False Lights – Magpie Tales

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We struggle for money, aye. It’s always hand to mouth and Mum says it was the same for her growing up, and for Granny and Grandad, and for their parents too, Old Sam Trelawney and his wife, Smiling Nell.

They called her Smiling Nell after the scar that pulled her mouth upwards into a grin. When she was just been married and carrying my Grandad in her belly, she tripped on a rope and cut her face on her filleting knife down at the wharf.

Dad didn’t want us to be short of money and didn’t see why we should just be poor. He always said that times needed to change.

Well, they have now, with him in a sailor’s uniform, firing cannon and all.

Thing is, we have even less than before – a sailor’s pay ain’t so grand, not even half he got for setting down to the shore with his men, waving his lights and pulling the boats on to the rocks. I followed them all, silent as a ghost, lying on the cliff top out of sight of the Wrecker’s Moon. Yes, he risked his life and liberty then, but the rewards were mighty fine. I still have a silk shawl to prove it – it smells of the sea.

Now he’s away, earning the King’s shilling, and he might never come back

Nan says he brought it on himself and he should be thankful he didn’t swing for it.

Nan’s not always right, just like Mum never wants to hear the truth. Wrecking is mighty exciting, I think. I’m going to be the best lady wrecker in all of Cornwall when I’m old enough.

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Here’s my latest entry into Magpie Tales – I hope you enjoy it! If it feels like you’ve stepped part way into a story, you’ll be right! Here’s the first instalment submitted to VisDare, and then the second instalment submitted to Five Sentence Fiction.

This week, they are all told by the same young lady, and we are treated to her own firm but (probably) fair views on life, death, truths and falsehoods. I hope you enjoy the stories – please do visit Magpie Tales for more!

Dancing With Jack Ketch – Five Sentence Fiction

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Dad got sent to The War, that’s what Nan told Mum.

Mum wouldn’t listen – she shook her head, then shouted and waved her arms, then put her hands over her ears and cried.

Mum told anyone outside our four walls that Dad volunteered, that he took himself to the Navy, head held high and a smile on his lips, ready to do battle for King and Country.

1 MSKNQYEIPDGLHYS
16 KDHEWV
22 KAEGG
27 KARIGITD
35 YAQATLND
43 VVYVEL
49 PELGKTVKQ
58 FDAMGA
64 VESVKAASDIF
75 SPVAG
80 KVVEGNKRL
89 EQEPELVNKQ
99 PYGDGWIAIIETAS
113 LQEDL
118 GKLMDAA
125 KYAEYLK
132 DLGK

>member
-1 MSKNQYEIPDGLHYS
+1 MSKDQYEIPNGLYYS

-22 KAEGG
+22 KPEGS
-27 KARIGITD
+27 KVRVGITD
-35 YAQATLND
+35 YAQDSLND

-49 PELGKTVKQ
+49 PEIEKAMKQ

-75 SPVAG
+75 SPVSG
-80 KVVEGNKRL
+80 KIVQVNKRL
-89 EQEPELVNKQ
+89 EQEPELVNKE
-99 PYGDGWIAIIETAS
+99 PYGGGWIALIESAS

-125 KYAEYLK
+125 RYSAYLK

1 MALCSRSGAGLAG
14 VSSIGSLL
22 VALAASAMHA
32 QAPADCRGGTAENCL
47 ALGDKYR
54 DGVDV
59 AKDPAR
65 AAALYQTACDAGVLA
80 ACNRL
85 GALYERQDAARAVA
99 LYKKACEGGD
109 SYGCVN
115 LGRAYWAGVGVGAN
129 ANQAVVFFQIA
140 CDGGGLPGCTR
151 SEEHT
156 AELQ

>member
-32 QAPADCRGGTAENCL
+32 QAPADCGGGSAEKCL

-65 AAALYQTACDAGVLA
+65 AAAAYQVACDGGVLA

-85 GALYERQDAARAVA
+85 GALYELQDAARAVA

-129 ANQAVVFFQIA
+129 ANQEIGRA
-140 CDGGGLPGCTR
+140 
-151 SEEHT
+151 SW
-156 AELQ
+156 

Nan was right though – it was either go and fight, or hang for his crimes.

And I know what those crimes were – I saw them all.

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Here’s my latest entry in to Lillie’s Five Sentence Fiction. It follows on from my VisDare entry this week, but of course can be read on its own. I hope you enjoy it, and please do visit Lillie’s blog for more five sentence tales!

Little Pitcher – VisDare

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Aunty Vi and Uncle Roy don’t have no kids, they have a parrot. They taught it to say ‘Bad Lucy!’ and laugh. That’s me. I’m Lucy.

Mum got really angry with Aunty Vi and told her off good and proper. “Lucy’s good as gold, Violet! You’re just jealous because God decided you didn’t deserve children.”

They didn’t speak for weeks after. Christmas was spoiled and Nan wouldn’t let Mum forget how wicked she’d been, telling Aunty Vi she was being punished by God.

But I know the truth. I know that Vi didn’t want no baby. She went to see Rosie Noakes down Garrison Street and Rosie sorted her out. I know, because Dad took her there and fetched her back after, and Dad and Aunty Vi promised each other they’d never tell.

They all think they’re so clever.

They forget about me. They forget that I know everything.

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Here’s my latest entry to the lovely Angela’s VisDare.

I hope you enjoy this week’s tale – I’ve tied it in with my Five Sentence Fiction entry and Magpie Tales entries this week (they’ll be up soonish).

Please do visit VisDare for more amazing flash fiction.